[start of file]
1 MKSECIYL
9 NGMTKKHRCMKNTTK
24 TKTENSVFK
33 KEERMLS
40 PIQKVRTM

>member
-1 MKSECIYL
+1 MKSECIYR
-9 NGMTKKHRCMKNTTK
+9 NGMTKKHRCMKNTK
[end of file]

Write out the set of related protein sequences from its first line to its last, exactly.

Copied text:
1 MKSECIYL
9 NGMTKKHRCMKNTTK
24 TKTENSVFK
33 KEERMLS
40 PIQKVRTM

>member
-1 MKSECIYL
+1 MKSECIYR
-9 NGMTKKHRCMKNTTK
+9 NGMTKKHRCMKNTK